Sean O’Brien in tip-top shape and ready for return to action
‘I should be in the best place I have ever been in my career when I come back’
Leinster’s Sean O’Brien in action against Treviso Benetton’s Simone Ferrari. Photograph: James Crombie/Inpho
Sean O’Brien has never been a player to see ill everywhere in rugby. He’s no woe -is-me merchant – more the pragmatist about his body and what playing professionally does to it. O’Brien’s directness has an authentic no-frills quality about it. He uncomplicates things.
He is, he says, as fit as he has ever been. Looking to get some pitch time in the coming weeks, probably late September, his fresh optimism follows a season that seemed to collapse around him between the 2017 Lions Tour and Leinster’s 2018 double.
That and a procedure to clean up his shoulder and hip holed him rightly below the waterline last season.
“Probably in better shape than I have been in my life,” he says. “So I should be in the best place I have ever been in my career when I come back.”
He says it all knowing there are no guarantees. With the premature retirement of Welsh captain and flanker Sam Warburton a reminder of the body’s limits, O’Brien’s admired abrasive style doesn’t arrive without some reflection. In that vein, the Irish backrow would appreciate more protection from referees.
O’Brien is a tough player. If he senses danger there is danger. He has come to realise that the ‘poach position’, a crouch over the ball at breakdowns, has become one of the most vulnerable places to be on the pitch.
It was Warburton who said that getting smashed on the ball was one of the verities of the game and likely the cause of his retirement. Although last season was one for him to forget on a personal level, the surprise is O’Brien has not been sidelined more often.
“I know what you mean,” he says. “I always say at the breakdown some referees, they let you get . . .you could be in a poach position, and you’ll take one big hit or someone will smash you and you still survive it.
“And you take another one and you’ll survive it and there’s still no whistle gone. And it’s the third lad that does the damage to you. That’s where you’re getting so much punishment – three massive free shots and there’s still no penalty.
“In terms of that, I don’t know what has to be done around that area. Definitely there’s something about different styles of refereeing. Definitely some referees get you in trouble. A lot. Especially when you’re in that poach, vulnerable position.”
Woe betide any player trying to jackal the ball like Warburton, Australia’s David Pocock or O’Brien. Those “big loose pieces” that were in his shoulder and capriciously struck him down sometimes and other times didn’t are no longer there.
When he came home from the Lions tour the shoulder settled down and he might have persevered. Then it flared up depending on how hard and at what angle he was hit. He might have gotten away without an operation for a few more years. But he didn’t.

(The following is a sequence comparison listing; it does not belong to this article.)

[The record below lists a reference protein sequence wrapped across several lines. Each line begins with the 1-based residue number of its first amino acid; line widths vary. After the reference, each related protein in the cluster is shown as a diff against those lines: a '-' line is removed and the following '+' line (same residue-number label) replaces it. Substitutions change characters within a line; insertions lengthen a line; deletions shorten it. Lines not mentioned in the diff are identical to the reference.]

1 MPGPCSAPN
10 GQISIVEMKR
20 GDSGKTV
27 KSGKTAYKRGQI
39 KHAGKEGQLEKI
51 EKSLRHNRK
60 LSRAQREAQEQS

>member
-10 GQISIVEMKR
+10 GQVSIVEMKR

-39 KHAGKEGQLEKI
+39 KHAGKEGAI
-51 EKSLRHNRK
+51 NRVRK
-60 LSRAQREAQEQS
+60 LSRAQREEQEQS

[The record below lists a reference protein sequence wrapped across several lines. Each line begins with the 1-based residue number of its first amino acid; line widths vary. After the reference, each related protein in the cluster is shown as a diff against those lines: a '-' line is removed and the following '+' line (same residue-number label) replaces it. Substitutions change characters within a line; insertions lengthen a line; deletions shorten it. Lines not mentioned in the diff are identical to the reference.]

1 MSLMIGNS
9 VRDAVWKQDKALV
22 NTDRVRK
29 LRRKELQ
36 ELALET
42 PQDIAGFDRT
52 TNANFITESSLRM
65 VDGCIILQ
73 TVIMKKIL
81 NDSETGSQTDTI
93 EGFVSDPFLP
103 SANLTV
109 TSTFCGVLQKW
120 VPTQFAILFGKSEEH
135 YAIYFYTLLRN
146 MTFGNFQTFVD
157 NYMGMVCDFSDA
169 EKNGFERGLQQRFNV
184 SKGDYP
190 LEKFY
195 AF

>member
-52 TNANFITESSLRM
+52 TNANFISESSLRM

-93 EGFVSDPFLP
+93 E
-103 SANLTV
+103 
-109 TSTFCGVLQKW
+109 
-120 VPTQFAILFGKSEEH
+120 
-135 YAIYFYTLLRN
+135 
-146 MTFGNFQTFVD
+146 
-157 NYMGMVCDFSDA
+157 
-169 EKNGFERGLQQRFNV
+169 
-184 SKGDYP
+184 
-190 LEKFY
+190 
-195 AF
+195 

Maybe that is in part the reason the 31-year-old feels vulnerable, even imperilled taking “free” hits from players with bigger dimensions and greater mass.
Warburton was unable to recover sufficiently from the compilation of damaged tissue, while last October Fiji’s Olympic gold medal-winning coach Ben Ryan derided officials for not implementing laws that already exist.
Ryans’s view rhymes with that of O’Brien. The attitude, said Ryan, seemed to be not to worry about binding or players staying on their feet at a breakdown.
“Just hammer into that player and then judo/saddle/crocodile roll him out of the way, using your weight and power,” he added.
In real time during matches O’Brien has voiced his opinion. He has called the hits for what they are. Nothing much has changed.
“Oh I feed it back to him alright,” he says. “But it’s very hard when you’re saying to him ‘how long do I have to survive this?’ It’s five or six seconds when you look back but in five or six seconds there could be five or six lads piling into you.
“It’s one against three or four usually and they’re smacking you at force. That’s where people can get hurt. My point is at times how many do you want us to survive?”
He understands the season is an assault course with a World Cup at the end. His age profile means it could be his last chance at helping Ireland break through the quarter-final barrier. On that he suggests people need to cool their jets. First things first.
Leinster have some titles to defend and O’Brien is at the forefront of that. Fullback Rob Kearney at least believes so. All that club success and being consigned to a watching brief from the periphery, having been a central figure, was a hard place to be.
“It must have been so tough for Sean last year watching that,” said Kearney. “Although you want your team to win, there is a big part of you that doesn’t want them to win without you.
“He’s going to be like a caged animal when he gets back on the field. That will be brilliant for us. It will bring a huge amount of energy to the squad. If he’s back and fit and playing, he’ll be a huge driver.”
O’Brien senses people sometimes look at him and say he’s always injured. He’s not now. After two or three games – “I’ll be flying,” he says. He looks up and says with just a hint of relief.
“I’m probably stronger in every asset.”